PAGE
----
Weekly Round-Up: November 15
Each Friday, CIVIX provides a digest of the major events in Canadian politics.
Montreal’s new mayor already on thin ice
Newly-elected Montreal Mayor Denis Coderre was sworn-in yesterday, along with the 102 other city and borough councillors elected on November 3. The mayor will announce his 11-member executive committee on Monday.
Coderre didn’t waste any time getting himself into trouble after being elected. He tweeted last weekend about the poor play of Montreal Canadiens player David Desharnais, and the Canadiens locker room was not very pleased with the tweet. “I really believe this is inappropriate from our mayor,” said head coach Michel Therrien.
Nova Scotia’s ‘Tree for Boston’
The Halifax Explosion occurred on December 6, 1917 when a ship full of ammunition exploded, destroying much of Halifax and killing more than 2,000 people. The American city of Boston, Massachusetts (the nearest major port) was quick to help, sending support and aid.
For the past 42 years, Nova Scotia has sent a Christmas tree to Boston to thank the city for its generosity. “The Halifax Explosion was a dark time in our province’s history, but the people of Boston were there for us, providing much needed support and aid,” said Natural Resources Minister Zach Churchill.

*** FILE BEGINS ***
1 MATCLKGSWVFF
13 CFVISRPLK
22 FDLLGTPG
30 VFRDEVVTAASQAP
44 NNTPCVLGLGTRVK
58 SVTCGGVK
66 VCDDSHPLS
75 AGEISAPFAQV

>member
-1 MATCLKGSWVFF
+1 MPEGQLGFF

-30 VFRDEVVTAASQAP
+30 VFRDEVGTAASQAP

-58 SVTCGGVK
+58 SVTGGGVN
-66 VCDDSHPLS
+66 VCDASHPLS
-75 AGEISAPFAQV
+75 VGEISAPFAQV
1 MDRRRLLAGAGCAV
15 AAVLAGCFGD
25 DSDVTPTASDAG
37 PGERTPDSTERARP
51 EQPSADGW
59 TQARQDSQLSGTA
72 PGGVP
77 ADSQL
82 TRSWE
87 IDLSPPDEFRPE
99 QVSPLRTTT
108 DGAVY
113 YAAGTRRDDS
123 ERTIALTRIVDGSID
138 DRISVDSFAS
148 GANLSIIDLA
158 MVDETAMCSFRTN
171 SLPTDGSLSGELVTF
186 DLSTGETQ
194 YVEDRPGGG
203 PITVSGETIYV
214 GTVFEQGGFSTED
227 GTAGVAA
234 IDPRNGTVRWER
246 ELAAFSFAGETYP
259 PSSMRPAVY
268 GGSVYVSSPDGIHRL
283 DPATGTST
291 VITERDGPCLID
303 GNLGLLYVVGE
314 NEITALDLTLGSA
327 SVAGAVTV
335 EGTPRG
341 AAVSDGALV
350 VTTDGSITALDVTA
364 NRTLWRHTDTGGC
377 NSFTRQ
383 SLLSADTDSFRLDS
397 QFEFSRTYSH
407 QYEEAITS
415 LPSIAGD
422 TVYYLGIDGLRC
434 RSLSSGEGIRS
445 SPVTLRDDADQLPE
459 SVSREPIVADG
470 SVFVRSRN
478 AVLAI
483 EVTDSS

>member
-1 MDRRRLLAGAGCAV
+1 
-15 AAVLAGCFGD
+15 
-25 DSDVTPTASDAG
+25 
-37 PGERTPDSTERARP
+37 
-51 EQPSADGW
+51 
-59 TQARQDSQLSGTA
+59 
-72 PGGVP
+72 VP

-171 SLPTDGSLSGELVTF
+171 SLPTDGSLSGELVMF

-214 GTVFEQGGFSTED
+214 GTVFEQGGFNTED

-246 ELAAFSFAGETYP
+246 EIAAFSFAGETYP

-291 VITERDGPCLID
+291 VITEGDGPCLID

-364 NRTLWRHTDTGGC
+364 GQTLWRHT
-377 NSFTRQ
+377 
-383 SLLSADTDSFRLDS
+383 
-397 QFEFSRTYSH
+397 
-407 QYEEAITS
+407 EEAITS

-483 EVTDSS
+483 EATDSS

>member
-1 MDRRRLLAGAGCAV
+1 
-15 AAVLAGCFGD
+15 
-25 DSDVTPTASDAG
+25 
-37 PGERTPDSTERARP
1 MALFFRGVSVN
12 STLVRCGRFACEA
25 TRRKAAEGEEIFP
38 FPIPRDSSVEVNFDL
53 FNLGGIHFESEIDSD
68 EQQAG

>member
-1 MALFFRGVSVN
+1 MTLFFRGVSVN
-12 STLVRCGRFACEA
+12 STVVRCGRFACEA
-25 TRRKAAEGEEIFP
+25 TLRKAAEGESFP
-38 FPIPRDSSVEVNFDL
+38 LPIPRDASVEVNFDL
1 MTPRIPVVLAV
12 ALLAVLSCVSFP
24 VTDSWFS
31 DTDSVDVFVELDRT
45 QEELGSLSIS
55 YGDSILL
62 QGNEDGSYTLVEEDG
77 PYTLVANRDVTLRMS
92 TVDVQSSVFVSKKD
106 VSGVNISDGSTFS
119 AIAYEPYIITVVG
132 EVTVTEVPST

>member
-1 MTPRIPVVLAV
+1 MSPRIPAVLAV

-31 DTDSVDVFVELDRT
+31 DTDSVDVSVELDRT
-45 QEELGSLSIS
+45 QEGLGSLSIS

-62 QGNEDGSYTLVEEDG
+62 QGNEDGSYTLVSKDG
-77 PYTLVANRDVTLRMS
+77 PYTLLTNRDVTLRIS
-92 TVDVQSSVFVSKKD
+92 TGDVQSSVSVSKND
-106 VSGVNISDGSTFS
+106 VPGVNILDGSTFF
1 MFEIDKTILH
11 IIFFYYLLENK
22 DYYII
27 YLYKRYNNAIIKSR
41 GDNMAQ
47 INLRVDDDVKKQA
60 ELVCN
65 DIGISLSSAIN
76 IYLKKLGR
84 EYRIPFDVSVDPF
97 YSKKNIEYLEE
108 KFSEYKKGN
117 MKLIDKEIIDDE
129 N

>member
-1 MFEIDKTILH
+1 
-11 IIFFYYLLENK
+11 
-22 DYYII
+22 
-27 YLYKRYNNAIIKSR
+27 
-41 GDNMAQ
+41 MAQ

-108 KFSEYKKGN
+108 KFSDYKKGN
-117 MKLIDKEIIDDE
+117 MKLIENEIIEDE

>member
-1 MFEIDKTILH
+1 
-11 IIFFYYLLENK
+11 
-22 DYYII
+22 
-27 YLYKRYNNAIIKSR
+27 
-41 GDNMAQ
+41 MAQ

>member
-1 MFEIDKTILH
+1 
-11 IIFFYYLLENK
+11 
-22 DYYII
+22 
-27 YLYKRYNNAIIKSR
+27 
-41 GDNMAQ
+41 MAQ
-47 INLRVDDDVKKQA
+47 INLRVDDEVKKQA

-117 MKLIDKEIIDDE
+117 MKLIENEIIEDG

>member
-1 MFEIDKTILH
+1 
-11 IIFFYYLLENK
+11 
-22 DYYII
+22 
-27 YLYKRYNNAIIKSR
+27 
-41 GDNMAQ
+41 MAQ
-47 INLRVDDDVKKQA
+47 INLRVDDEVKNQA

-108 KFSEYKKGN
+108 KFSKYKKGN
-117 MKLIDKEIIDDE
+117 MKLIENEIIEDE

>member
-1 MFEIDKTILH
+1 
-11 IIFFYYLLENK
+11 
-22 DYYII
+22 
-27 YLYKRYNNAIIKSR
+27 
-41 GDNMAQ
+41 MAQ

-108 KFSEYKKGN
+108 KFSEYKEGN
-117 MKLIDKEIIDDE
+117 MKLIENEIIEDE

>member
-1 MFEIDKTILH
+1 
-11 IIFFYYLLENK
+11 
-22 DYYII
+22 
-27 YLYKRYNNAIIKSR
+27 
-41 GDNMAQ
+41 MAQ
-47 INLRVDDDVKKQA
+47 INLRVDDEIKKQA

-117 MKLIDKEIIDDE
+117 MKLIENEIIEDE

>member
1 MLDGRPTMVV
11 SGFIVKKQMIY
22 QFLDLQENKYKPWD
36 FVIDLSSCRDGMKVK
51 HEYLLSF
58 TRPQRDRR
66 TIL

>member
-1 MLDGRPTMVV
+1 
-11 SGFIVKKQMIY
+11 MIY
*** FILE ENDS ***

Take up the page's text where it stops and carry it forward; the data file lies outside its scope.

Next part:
An MP won’t run again, and a certain mayor refuses to resign
Conservative MP Barry Devolin announced Wednesday that he would not be running again in the 2015 federal election. The Haliburton-Kawartha Lakes-Brock MP, and assistant deputy speaker, was first elected to the House of Commons in 2004.
Toronto city council voted 37-5 in favour of a non-binding motion asking Mayor Rob Ford to take a temporary leave of absence after some recent indiscretions. Ontario Premier Kathleen Wynne announced on Thursday that the province would only intervene if council was unable to “function as a result of this matter,” and only if the parties in the Ontario legislature were in agreement on removing the mayor from office. Ford has no plans to step down and will run in next year’s municipal election.
Nunavut chooses a new premier
Nunavut’s newly-elected MLAs gather in Iqaluit today to select the province’s new premier, speaker and eight cabinet ministers. Nunavut uses consensus government where there are no parties, so it is up to the MLAs to choose the leader of their government.
Who would you put in your cabinet? CBC has created a cool interactive feature where you can submit your own selections.
Last month’s election race in Rankin Inlet South ended in a tie, and it was announced this week that the by-election would be held on Monday, February 10. The writ will drop 5 weeks before, on January 6.
For ongoing updates, follow us on Twitter at @CIVIX_Canada.
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